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FIFA ethics watchdog clears Infantino of wrongdoing


FIFA ethics committee have cleared president Gianni Infantino in the case of alleged misconduct over use of private flights.

Infantino was under investigation last month over allegations he breached the governing body’s code of ethics as part of a preliminary inquisition into issues including potential conflicts of interest and expenses claims.

Statement from the independent Ethics Committee – https://t.co/ETrGhK0As7

— FIFA Media (@fifamedia) August 5, 2016

“It was found that no violation of the FIFA Code of Ethics (FCE) had been committed by Mr Infantino,” the ethics committee said in a statement.

It said that investigations had been carried out over several weeks and included “a large number of interviews with witnesses and Mr Infantino himself, as well as an extensive analysis of evidence, and were supported by independent legal opinions”.

Infantino, in a statement issued by FIFA, said he was “pleased” with the outcome.

Statement from FIFA President Gianni Infantino – https://t.co/X7YDRfVU3r

— FIFA Media (@fifamedia) August 5, 2016

German media have been reporting for several weeks that Infantino, whose predecessor Sepp Blatter has been banned for six years for ethics violations, was under investigation over flights he had taken on private jets.
FIFA has been in turmoil after a wave of indictments of football officials in the United States last year, including former members of its executive committee, on corruption-related charges.

The football body has also been forced to investigate controversies surrounding the awarding of its showpiece, the World Cup finals, especially the decision to grant the 2018 tournament to Russia and the 2022 finals to Qatar.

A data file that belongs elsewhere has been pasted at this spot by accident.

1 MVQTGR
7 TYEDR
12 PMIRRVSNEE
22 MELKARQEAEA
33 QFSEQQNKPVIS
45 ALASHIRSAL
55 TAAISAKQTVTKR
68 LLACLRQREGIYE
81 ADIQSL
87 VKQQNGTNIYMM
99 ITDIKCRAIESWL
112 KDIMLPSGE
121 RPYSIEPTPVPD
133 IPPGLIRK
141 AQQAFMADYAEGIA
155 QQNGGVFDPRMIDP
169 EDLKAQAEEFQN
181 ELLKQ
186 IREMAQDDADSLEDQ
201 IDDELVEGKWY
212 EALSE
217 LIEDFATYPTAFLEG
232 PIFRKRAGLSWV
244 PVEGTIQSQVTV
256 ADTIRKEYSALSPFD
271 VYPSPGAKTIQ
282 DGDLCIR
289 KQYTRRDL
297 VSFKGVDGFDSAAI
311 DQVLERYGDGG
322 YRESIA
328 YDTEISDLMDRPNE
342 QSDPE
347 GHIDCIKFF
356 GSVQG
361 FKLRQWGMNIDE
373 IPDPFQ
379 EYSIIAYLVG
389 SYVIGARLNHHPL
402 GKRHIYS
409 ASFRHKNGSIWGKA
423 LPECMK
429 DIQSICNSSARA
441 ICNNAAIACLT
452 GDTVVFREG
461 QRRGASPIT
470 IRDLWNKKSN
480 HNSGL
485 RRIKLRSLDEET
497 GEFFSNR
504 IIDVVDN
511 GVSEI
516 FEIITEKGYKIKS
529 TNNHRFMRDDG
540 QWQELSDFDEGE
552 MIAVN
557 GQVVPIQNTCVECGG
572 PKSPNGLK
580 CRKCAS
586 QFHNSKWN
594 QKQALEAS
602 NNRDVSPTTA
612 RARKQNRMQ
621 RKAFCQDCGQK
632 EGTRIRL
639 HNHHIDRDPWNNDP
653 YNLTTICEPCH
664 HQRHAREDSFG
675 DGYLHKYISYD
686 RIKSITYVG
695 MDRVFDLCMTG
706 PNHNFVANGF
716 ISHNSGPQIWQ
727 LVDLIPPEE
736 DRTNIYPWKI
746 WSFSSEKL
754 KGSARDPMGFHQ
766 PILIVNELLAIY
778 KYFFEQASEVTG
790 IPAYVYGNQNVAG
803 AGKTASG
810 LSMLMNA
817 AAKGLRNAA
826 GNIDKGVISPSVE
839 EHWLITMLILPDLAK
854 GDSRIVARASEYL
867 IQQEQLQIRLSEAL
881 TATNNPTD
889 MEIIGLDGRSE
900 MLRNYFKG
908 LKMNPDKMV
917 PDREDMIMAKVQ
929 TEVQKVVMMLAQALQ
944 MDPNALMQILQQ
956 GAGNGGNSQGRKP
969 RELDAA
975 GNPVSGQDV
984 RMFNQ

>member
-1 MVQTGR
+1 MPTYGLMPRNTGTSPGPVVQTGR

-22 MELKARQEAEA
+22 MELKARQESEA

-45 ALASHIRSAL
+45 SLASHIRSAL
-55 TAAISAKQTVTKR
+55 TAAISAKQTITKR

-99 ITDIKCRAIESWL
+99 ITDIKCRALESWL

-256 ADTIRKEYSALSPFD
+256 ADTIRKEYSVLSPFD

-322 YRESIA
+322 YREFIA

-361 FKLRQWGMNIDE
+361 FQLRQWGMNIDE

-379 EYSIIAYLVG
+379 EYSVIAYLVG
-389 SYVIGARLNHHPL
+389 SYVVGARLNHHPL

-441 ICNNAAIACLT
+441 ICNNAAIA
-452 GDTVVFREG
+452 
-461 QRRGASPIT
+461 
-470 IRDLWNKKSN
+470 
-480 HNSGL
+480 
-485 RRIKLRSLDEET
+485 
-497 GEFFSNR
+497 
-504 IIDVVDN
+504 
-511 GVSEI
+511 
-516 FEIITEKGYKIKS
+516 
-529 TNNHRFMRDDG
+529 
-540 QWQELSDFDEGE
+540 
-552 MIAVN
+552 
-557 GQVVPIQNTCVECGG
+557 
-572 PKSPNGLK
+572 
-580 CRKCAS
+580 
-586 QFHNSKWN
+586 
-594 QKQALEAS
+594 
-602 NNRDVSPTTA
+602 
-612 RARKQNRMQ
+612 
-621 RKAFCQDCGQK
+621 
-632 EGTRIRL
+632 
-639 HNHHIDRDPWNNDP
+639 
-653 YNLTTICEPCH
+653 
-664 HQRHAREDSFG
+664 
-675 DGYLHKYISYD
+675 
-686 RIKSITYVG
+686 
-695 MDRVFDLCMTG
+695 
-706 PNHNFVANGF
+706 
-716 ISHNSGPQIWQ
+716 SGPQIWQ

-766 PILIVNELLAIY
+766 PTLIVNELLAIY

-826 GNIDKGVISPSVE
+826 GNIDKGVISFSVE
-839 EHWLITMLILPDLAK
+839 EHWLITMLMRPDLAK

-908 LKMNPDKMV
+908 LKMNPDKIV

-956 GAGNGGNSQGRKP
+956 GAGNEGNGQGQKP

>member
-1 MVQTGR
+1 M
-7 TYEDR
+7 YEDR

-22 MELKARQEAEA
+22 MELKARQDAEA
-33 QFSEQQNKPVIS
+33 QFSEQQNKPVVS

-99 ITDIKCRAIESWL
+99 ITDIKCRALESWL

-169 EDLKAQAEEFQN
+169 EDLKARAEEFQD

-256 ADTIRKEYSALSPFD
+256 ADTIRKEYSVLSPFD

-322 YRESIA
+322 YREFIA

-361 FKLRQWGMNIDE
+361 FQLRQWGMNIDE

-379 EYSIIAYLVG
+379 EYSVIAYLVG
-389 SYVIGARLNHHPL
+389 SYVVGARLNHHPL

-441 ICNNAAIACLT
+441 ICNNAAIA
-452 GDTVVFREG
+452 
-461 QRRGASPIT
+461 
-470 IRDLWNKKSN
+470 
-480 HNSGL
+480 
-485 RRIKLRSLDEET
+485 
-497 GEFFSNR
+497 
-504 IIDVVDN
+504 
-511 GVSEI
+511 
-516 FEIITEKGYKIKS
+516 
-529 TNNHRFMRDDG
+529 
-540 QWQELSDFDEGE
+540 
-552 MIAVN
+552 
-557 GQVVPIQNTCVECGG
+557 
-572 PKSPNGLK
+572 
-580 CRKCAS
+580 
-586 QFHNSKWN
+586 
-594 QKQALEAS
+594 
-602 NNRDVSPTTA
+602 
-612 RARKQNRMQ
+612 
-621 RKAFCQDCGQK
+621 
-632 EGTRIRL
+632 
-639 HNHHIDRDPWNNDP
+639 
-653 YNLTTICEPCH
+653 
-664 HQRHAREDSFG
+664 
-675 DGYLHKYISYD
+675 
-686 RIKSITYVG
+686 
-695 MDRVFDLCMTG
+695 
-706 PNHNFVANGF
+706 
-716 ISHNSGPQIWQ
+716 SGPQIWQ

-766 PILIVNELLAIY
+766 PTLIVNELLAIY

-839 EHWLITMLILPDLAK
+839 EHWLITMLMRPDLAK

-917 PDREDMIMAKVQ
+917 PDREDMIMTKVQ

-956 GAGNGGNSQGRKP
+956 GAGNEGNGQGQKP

Blatter was banned by FIFA’s own ethics committee along with former European soccer boss Michel Platini, who is serving a four-year suspension.

The ethics committee said that preliminary investigations had focused on several flights taken by Infantino, the hiring process for positions in the president’s office and his refusal to sign the contract specifying his employment relationship with FIFA.

Infantino’s conduct might have breached articles on code of conduct, loyalty, conflicts of interest and offering and accepting gifts, it said.

However, after formal proceedings were opened, it was concluded that the flights “did not represent ethics violations” and that benefits enjoyed by Infantino were not “improper” in the light of applicable FIFA rules and regulations.

It said the hiring process and Infantino’s employment contract were internal compliance issues rather than ethical matters.

FIFA’s statement said Infantino and his administration would “continue to focus on developing football as well as their efforts to improve the organisation.”

“This critical work will continue,” it said.

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